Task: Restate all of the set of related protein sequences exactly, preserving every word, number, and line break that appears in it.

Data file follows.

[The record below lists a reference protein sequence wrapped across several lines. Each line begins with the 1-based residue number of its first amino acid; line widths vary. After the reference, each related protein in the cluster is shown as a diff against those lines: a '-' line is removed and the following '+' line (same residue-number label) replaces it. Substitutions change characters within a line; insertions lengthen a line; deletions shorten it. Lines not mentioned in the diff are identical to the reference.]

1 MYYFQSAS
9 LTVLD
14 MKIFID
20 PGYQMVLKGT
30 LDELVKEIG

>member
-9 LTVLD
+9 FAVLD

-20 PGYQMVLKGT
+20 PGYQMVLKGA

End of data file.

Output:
[The record below lists a reference protein sequence wrapped across several lines. Each line begins with the 1-based residue number of its first amino acid; line widths vary. After the reference, each related protein in the cluster is shown as a diff against those lines: a '-' line is removed and the following '+' line (same residue-number label) replaces it. Substitutions change characters within a line; insertions lengthen a line; deletions shorten it. Lines not mentioned in the diff are identical to the reference.]

1 MYYFQSAS
9 LTVLD
14 MKIFID
20 PGYQMVLKGT
30 LDELVKEIG

>member
-9 LTVLD
+9 FAVLD

-20 PGYQMVLKGT
+20 PGYQMVLKGA